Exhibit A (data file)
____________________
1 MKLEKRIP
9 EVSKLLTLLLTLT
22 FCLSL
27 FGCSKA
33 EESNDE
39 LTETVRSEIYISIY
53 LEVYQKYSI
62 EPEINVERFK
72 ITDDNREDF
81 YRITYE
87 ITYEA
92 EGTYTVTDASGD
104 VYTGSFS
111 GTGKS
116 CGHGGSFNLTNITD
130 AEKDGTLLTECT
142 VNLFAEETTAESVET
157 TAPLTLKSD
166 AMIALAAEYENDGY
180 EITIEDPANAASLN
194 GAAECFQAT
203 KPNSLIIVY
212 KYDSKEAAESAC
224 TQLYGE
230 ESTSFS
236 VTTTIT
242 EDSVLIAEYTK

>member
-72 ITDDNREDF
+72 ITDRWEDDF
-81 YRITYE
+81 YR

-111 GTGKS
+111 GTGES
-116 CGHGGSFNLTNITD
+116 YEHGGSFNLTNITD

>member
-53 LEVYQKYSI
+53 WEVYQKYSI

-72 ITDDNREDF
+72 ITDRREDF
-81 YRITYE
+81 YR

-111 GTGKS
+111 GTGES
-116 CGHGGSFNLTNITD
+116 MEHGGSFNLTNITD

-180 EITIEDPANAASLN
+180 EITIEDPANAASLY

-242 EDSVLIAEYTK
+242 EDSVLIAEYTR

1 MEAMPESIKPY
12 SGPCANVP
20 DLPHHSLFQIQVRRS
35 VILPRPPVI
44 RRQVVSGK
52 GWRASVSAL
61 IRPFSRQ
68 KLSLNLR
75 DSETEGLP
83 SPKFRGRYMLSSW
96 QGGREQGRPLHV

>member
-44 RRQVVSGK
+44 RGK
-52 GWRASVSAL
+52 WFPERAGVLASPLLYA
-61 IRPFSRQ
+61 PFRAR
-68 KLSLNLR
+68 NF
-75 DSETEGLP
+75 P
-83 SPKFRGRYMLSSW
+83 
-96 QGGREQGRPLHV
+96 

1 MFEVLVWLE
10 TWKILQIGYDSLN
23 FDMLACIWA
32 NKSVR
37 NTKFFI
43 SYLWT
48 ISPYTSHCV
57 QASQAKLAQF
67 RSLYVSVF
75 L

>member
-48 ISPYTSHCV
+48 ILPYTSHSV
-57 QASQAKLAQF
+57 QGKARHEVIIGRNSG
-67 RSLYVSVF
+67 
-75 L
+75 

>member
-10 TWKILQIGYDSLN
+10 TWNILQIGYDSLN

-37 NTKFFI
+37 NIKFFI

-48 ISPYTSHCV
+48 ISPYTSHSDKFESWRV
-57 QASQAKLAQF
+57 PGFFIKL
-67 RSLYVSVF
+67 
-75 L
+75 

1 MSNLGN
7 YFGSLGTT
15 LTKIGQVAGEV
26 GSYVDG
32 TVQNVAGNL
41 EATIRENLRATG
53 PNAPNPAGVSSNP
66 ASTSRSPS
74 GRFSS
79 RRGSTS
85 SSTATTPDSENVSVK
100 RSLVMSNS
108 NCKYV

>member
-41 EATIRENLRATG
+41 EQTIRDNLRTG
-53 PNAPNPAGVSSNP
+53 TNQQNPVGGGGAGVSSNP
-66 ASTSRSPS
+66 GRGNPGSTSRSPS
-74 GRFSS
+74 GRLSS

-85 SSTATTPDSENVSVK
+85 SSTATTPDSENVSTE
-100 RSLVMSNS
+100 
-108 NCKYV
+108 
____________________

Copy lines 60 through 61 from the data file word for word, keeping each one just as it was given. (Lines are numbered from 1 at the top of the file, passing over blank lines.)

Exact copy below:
75 DSETEGLP
83 SPKFRGRYMLSSW